Local Fire Marshal Shuts Down Road Construction

Today’s burning question: I am the local fire district’s fire marshal and a contractor just erected signage indicating they plan to shut down a key road for construction that will result in a 10-mile detour for our fire apparatus. If this constitutes an unreasonable hazard in the event of a fire, can I issue an emergency stop work order? Answer: That is exactly what a fire marshal in Oregon did earlier this month.

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Polk County and SnapChatting Captain Sued Over 2017 Fire

The family of a man killed in a house fire in 2017, has filed suit against Polk County Fire Rescue and a former captain who was at the center of a subsequent YCMTSU incident. The fire on October 11, 2017 claimed the life of Edward McLaughlin, 78. Six other occupants escaped the early morning blaze.

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Georgia Firefighter Settles PTSD Suit for $250k

Forsyth County, Georgia has agreed to settle a lawsuit filed by a former firefighter who was prevented from returning to duty after taking stress-related medical leave because he was deemed to be a “safety-risk.” The settlement awards Timothy Smallwood $250,000 and resolves a federal lawsuit alleging a violation of ADA.

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Ohio Jury Returns Split Verdict in Toledo Sex Discrimination Case

An Ohio jury ruled today that one of two female Toledo firefighters involved in a lawsuit that stretches back over a decade, was discriminated against. The suit dates back to 2005, when Carla Stachura, Judi Imhoff and Geraldine McCalland, filed suit claiming they were subjected to gender discrimination, a hostile work environment, and retaliation.

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City Suspends Assistant Chief For Outrageous Remarks

An assistant chief with the Mount Vernon (NY) Fire Department has been suspended after a profanity-laden audio recording of him speaking with a fire lieutenant surfaced. Al-Farid Salahuddin was suspended without pay, and Mayor Andre Wallace was quoted by News 12 as saying he was “disgusted” after listening to it.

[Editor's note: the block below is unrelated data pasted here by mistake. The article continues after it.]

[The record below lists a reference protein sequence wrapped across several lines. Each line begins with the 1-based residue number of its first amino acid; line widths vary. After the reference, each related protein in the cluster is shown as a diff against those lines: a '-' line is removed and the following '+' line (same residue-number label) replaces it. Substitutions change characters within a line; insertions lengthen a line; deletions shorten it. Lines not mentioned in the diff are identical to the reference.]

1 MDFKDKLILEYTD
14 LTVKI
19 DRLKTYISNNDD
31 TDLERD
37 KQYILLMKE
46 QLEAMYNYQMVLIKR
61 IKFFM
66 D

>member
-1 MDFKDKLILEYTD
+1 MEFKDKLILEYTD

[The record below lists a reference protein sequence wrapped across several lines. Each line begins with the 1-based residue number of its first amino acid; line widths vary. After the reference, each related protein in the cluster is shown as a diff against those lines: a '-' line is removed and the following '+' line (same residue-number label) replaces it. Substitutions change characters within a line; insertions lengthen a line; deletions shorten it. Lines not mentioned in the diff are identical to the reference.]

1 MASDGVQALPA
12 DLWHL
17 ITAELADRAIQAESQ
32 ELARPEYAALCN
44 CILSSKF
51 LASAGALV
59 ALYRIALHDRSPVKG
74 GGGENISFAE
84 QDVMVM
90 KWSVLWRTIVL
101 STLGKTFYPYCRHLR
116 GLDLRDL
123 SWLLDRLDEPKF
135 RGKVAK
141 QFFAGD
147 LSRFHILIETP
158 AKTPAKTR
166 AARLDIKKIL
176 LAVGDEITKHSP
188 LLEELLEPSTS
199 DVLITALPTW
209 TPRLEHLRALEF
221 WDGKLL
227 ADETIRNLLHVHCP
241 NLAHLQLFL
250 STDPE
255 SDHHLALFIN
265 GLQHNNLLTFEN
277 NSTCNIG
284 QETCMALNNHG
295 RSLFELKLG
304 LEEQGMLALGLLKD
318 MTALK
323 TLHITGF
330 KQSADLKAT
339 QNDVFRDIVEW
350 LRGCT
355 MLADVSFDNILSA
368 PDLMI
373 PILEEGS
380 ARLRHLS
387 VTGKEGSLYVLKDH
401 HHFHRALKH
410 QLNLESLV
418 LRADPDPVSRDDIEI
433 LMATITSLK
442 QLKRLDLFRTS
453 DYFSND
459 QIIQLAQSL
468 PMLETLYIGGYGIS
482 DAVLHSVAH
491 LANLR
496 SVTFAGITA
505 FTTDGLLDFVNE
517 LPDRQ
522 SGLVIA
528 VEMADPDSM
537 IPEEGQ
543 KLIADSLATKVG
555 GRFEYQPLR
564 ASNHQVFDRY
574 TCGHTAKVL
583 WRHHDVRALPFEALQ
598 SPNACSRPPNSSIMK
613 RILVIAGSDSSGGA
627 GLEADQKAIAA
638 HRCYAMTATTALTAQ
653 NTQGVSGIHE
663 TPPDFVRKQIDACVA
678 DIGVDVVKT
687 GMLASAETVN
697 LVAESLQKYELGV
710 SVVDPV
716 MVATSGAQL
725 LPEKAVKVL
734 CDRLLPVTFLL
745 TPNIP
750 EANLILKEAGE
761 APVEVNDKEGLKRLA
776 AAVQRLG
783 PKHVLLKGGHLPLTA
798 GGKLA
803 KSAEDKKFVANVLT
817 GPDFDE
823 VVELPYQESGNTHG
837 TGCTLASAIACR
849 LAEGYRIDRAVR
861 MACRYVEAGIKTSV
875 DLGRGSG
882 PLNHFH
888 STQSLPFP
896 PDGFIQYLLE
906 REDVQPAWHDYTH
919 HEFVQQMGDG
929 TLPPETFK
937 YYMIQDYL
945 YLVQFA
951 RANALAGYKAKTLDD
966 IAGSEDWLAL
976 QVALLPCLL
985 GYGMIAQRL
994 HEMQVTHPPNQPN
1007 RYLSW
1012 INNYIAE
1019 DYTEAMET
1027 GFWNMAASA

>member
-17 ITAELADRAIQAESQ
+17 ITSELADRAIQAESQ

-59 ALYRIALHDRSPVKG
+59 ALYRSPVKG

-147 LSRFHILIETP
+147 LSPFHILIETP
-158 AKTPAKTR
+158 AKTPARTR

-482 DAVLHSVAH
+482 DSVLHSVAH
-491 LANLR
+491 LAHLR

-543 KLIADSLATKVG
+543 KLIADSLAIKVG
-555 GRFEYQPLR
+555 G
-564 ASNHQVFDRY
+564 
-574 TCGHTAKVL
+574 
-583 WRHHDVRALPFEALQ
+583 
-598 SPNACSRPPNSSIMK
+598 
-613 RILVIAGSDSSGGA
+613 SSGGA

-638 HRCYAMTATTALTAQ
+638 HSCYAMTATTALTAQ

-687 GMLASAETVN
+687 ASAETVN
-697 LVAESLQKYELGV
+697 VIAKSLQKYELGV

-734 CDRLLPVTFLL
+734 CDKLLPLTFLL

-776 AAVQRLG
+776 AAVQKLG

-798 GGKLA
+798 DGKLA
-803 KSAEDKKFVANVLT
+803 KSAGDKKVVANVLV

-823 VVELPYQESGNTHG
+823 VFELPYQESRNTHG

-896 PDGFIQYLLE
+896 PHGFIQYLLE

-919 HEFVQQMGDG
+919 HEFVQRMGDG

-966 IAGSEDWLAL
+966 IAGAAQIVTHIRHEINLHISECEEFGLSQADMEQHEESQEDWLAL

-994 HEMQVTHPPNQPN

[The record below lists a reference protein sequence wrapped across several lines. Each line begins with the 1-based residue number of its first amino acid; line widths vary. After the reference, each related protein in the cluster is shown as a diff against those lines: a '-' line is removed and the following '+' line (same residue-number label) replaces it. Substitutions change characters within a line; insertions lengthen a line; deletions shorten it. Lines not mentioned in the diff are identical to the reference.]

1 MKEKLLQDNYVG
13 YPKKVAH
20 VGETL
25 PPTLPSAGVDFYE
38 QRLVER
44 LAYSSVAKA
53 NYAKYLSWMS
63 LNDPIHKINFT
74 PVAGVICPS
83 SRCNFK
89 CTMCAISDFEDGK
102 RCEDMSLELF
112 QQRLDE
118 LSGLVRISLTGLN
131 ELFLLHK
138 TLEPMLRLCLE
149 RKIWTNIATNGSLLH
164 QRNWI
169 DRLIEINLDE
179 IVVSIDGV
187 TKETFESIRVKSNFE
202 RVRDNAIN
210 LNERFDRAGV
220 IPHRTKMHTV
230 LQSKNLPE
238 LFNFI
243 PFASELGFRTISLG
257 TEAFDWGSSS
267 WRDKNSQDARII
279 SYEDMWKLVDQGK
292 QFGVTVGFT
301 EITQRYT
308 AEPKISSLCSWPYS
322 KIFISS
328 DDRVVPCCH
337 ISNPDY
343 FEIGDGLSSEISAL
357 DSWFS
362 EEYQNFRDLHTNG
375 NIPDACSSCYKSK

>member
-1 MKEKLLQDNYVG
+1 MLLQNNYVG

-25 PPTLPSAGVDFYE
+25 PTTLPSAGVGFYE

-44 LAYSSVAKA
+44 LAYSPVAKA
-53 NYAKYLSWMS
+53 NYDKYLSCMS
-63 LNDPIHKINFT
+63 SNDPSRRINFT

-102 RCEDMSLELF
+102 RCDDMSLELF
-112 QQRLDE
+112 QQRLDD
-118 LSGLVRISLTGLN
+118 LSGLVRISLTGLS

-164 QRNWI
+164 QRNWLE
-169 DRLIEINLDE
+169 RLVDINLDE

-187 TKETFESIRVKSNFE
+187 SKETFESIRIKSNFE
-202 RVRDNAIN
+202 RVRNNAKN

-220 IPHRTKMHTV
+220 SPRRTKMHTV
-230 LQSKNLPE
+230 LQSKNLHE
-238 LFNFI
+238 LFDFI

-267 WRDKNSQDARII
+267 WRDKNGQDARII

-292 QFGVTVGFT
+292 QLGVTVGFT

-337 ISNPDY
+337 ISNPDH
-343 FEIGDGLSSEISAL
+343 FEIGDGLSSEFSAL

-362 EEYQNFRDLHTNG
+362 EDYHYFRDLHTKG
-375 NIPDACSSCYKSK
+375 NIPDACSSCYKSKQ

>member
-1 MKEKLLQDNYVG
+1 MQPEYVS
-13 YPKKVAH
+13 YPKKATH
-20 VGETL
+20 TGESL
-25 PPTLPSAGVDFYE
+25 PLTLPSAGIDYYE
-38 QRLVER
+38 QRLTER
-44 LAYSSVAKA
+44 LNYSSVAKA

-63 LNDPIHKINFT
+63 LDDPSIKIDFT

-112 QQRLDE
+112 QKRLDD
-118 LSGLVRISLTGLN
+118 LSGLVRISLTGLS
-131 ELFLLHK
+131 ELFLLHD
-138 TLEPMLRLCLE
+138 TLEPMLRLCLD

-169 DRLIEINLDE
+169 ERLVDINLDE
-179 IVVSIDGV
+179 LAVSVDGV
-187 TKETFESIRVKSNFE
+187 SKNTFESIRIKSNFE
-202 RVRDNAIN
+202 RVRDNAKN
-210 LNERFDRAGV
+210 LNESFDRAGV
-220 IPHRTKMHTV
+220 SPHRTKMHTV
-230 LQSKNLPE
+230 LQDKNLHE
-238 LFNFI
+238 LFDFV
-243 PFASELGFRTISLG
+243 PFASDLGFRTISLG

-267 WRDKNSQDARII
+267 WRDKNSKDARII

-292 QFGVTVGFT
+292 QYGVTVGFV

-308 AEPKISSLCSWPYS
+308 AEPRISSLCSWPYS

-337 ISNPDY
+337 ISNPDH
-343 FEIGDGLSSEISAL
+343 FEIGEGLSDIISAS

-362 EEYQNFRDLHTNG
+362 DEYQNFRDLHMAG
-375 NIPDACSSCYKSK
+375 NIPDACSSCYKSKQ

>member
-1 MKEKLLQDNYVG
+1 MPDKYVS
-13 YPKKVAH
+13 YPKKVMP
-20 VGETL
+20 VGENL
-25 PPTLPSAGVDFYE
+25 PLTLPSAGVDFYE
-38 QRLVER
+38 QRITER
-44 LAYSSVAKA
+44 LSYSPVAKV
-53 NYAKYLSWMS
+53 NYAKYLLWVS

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Today’s Burning Question: Am I being Cheated Out of Overtime?

Today’s burning question: My department pays us on a 14-day cycle. However, we work a 53-hour work week. For some reason, our department does not pay us overtime until we reach the 106-hour mark in the 2-week period. If we are on a 53-hour work week, why are we not paid overtime after we reach 53-hours in the week.

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Fire Law Headlines: Idaho, New York, and Nebraska

Several cases are in the fire law news today. In Idaho, an assistant chief who was fired last April has filed suit in federal court claiming his termination violated his due process rights, was made in bad faith, and was done in retaliation for his speaking out about governmental improprieties.

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Burning Question on What To Do If A Subordinate or Coworker Sues

Today’s burning question: One of my subordinates filed a sex discrimination lawsuit against the fire department, the fire chief, the deputy chief and 75 John Does. Many members don’t want to work with her and are concerned about being formally named in the lawsuit. Can the city put her on paid leave pending the results of an investigation? Is there any case law that you can think of off the top of your head?

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